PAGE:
The hon. Lady makes an interesting and important point. I should perhaps declare an interest as an officer of the all-party group on local growth, local enterprise partnerships and enterprise zones. I think the Minister can also claim to have held that auspicious role in the past. The group has been concerned about how we can make sure that LEPs are as effective as possible, principally in regenerating areas and communities and ensuring local growth, but also as regards democracy. LEPs must be accountable to communities, particularly given that they have mixed boards taken from the public and private sectors. In my area—I am not sure about the hon. Lady’s—there are two different types of authorities, and district councils around the country, in particular, have been very concerned about whether they have a powerful enough voice in the governance of LEPs.
The hon. Lady mentioned political representation on LEPs and their political leanings. A modest change to this Bill would address some of the issues about how LEPs are growing and developing to suggest that they should be audited in an integrated and proper way. That could enable elected local councillors to ask questions of and examine the performance of their LEP so as to enhance the local accountability and democracy that she and I want to see around the country in relation to the growing role of LEPs.
New clause 2 is about transparency. The independence and transparency of audit is not sufficiently safeguarded by the Bill. We recognise that the Bill has been improved during its passage through Parliament, and that the Government have sought to put in place ways to ensure an element of independence—for example, of local auditors. We had substantial discussion about how we would ensure the independence of members of the audit panels that recommend the appointment of auditors. However, there are significant issues in relation to how local authorities are finding new ways of working, particularly with private sector companies and other suppliers. We want to bring greater transparency to the relationship between local authorities and the private contractors to whom, increasingly, large amounts of public services are being contracted out.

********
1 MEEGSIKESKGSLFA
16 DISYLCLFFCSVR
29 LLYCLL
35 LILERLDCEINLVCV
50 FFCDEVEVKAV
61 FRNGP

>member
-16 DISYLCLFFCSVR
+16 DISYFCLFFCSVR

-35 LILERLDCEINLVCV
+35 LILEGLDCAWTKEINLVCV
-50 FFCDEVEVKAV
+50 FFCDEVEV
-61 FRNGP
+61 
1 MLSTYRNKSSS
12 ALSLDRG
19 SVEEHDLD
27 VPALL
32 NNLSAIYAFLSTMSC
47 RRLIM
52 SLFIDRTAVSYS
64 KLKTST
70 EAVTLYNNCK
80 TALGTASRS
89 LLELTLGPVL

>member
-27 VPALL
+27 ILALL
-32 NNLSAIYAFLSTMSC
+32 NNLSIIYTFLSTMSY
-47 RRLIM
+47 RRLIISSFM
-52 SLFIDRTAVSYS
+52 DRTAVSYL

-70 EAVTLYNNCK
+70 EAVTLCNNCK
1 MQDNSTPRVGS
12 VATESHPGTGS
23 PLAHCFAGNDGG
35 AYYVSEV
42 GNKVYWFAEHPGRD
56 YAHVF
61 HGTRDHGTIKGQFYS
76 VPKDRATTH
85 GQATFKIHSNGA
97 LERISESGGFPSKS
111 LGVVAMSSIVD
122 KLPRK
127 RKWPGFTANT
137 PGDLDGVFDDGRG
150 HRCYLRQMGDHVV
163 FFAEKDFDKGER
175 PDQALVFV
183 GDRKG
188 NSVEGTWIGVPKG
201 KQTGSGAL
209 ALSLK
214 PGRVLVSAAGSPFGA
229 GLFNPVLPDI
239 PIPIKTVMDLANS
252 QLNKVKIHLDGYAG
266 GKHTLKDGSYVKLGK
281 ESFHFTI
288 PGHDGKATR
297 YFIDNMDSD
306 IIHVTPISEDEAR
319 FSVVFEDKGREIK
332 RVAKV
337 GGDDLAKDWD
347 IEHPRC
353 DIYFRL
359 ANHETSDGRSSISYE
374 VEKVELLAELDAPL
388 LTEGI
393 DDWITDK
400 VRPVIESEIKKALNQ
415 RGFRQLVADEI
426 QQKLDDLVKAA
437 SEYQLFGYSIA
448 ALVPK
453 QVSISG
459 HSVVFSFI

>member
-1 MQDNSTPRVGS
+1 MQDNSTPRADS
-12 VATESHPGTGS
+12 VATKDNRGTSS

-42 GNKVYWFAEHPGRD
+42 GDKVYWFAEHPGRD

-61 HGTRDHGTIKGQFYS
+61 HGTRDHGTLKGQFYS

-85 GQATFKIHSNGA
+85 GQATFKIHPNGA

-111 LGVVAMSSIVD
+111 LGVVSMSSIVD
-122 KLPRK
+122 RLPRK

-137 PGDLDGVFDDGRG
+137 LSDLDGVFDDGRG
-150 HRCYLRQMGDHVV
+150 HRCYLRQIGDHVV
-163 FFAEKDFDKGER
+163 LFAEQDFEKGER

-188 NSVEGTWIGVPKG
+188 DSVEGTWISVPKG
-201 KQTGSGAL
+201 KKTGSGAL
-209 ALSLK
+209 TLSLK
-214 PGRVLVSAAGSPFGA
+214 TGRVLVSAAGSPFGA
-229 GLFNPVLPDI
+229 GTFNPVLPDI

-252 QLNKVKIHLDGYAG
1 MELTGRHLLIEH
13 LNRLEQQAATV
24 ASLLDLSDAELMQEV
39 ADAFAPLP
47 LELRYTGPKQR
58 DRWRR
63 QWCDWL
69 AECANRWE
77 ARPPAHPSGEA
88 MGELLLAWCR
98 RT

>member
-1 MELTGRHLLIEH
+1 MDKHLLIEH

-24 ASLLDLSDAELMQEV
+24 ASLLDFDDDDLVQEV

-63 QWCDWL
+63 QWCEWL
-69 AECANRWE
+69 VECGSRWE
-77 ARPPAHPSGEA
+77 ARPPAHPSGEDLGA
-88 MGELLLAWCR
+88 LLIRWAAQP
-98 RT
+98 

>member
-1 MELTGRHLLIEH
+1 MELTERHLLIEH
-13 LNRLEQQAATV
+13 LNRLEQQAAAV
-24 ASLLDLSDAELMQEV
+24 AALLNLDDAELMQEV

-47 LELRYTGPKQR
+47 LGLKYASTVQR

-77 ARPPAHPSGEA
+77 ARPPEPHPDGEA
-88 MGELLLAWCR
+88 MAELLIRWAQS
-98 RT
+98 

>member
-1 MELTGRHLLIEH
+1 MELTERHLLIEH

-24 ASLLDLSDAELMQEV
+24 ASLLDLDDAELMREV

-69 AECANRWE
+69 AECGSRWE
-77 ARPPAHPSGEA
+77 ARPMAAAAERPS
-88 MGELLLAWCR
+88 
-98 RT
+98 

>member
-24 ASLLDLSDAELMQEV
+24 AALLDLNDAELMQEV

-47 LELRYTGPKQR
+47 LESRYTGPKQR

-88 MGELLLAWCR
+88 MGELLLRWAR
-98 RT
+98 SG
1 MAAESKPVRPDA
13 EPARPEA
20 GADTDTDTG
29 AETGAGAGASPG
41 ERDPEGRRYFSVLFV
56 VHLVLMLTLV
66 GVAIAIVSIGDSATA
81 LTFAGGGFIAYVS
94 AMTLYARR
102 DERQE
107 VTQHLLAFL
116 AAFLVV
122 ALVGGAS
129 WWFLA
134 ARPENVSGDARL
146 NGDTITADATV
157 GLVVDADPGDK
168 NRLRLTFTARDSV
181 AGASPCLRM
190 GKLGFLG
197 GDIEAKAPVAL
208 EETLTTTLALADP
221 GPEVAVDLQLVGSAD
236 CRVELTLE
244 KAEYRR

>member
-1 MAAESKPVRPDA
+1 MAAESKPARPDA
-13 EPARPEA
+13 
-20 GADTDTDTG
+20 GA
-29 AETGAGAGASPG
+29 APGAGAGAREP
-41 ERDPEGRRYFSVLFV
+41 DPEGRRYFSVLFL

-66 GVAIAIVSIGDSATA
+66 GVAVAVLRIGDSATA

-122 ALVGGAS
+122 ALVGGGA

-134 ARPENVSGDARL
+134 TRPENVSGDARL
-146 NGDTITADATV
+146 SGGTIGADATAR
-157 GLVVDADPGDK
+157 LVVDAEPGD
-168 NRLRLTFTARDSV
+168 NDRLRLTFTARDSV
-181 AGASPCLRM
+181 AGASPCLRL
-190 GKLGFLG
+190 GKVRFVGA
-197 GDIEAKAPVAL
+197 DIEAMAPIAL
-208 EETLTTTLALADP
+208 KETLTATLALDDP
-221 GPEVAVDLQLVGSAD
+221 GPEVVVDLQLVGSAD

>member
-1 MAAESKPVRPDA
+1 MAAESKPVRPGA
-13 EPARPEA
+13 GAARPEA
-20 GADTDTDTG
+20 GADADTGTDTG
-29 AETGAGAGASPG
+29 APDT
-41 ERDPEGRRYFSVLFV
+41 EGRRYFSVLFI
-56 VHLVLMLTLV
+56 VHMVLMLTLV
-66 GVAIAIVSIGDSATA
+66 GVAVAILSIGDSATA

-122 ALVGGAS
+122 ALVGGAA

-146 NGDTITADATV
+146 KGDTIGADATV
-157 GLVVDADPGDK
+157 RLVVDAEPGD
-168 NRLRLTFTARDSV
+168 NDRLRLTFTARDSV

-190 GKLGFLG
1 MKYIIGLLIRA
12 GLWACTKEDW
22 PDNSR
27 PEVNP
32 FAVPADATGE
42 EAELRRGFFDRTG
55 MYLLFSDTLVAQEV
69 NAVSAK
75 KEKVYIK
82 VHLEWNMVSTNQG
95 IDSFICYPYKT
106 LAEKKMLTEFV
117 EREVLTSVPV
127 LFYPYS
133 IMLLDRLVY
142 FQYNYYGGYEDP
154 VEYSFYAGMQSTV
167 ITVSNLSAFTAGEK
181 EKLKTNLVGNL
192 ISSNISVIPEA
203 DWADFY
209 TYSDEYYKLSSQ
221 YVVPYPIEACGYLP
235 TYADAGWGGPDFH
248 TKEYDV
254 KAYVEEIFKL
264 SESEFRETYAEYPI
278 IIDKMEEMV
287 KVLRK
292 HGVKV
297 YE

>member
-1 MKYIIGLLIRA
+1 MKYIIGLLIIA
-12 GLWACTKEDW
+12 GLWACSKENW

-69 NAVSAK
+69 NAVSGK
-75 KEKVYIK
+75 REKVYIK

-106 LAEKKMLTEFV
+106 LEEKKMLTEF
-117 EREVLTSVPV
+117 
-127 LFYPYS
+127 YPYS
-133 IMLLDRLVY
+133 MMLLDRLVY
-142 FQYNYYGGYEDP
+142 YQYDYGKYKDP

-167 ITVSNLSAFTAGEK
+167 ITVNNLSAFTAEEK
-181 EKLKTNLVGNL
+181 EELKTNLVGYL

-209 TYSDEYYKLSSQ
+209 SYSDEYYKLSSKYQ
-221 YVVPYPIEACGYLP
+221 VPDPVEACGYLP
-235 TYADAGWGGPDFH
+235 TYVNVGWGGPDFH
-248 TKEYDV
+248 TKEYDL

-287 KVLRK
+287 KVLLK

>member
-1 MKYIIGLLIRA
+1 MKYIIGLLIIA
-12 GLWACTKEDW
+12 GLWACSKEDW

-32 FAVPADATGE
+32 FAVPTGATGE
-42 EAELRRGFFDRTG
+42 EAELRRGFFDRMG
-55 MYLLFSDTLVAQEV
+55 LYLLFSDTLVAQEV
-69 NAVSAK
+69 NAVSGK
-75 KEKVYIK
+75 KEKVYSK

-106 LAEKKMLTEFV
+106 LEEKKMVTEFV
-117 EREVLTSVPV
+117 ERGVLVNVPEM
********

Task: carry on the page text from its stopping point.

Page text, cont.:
The new clause is partly inspired by the strong points made by my hon. Friend John McDonnell on Second Reading, when he encouraged us to look at the work of Transparency International. I assure him that I read its report on corruption, as did my hon. Friend Chris Williamson, and used it to raise some important questions in Committee. Indeed, the Minister met representatives of Transparency International, so interested had he become in the strength of its recommendations and the issues that it was throwing up. Transparency International says:
“Private companies, when operating services in the public interest, should be required to comply with the Freedom of Information Act with regard to those services. Specifically, audit reports from local authorities should be covered under the Freedom of Information Act or published directly as public documents.”
Our new clause draws on amendments that have been tabled at every stage in the Lords and in Committee. I pay tribute to the work of Lord Wills in this regard. At each stage, the Government have warmed a little more to the arguments that have been made. The Liberal
“My Lords, Liberal Democrats campaigned hard for freedom of information long before the Act was passed and have since been consistent and enthusiastic supporters of its provisions. It follows therefore that we start with considerable sympathy for the issue that the noble Lord, Lord Wills, is pursuing…I am grateful to him for pursuing the issue at all stages of the Bill.”